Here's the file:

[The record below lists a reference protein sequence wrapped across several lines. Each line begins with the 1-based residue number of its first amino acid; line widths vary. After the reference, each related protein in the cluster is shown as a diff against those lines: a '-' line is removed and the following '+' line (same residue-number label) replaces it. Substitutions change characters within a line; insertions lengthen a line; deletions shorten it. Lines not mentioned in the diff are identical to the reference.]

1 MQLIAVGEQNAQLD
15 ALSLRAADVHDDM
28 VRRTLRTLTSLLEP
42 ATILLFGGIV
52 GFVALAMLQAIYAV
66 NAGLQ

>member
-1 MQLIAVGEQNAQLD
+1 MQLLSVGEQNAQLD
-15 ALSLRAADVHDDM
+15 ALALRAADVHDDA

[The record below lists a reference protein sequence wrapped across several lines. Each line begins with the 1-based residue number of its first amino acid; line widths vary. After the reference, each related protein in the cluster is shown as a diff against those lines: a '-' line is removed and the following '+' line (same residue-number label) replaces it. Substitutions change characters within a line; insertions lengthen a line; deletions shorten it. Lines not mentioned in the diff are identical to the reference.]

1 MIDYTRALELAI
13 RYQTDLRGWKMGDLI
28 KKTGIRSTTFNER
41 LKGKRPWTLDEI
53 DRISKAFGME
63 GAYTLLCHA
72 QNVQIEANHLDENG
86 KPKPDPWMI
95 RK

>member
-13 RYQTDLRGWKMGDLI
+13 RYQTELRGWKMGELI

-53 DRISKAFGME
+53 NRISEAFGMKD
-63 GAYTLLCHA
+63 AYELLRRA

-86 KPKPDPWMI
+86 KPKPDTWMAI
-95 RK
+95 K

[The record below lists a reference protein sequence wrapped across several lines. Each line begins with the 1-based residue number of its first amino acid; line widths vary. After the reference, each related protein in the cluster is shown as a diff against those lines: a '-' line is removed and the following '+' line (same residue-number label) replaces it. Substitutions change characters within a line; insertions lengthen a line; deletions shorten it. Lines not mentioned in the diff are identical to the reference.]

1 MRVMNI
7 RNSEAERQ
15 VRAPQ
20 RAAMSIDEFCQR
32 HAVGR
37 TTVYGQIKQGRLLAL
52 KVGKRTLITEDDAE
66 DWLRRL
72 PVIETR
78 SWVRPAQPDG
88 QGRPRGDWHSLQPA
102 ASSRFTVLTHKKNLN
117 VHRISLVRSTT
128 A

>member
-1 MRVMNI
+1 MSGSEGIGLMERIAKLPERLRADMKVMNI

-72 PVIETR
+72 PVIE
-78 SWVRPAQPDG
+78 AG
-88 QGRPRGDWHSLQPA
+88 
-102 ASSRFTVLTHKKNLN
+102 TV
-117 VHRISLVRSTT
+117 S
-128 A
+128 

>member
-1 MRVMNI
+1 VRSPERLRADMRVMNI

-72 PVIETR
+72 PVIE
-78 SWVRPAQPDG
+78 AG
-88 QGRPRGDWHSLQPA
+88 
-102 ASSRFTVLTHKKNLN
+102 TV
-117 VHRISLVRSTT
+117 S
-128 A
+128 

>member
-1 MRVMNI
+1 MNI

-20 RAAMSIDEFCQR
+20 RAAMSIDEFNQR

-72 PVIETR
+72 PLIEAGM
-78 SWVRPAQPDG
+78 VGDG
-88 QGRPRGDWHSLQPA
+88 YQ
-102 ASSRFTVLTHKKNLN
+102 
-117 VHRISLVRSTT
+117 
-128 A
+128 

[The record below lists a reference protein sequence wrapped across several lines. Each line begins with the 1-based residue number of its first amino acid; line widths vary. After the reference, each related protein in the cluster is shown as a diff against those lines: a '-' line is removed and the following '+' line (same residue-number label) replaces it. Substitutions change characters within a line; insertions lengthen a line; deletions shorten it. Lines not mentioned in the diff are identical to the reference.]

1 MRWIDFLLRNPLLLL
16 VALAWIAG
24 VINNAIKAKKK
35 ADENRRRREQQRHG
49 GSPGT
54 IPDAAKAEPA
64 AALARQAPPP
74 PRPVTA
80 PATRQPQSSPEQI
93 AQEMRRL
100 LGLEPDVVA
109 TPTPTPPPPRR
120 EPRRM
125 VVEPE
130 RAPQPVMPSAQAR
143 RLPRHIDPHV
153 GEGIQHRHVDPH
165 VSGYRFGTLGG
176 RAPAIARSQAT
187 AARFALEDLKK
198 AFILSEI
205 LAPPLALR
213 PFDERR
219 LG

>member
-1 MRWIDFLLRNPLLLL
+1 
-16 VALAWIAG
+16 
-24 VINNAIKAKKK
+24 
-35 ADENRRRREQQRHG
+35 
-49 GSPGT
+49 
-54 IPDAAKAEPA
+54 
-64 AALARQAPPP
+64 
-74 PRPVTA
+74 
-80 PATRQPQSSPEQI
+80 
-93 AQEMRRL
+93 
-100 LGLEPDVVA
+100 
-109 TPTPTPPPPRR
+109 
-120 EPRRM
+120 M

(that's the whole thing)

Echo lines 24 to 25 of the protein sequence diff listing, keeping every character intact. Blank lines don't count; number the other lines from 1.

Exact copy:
-13 RYQTDLRGWKMGDLI
+13 RYQTELRGWKMGELI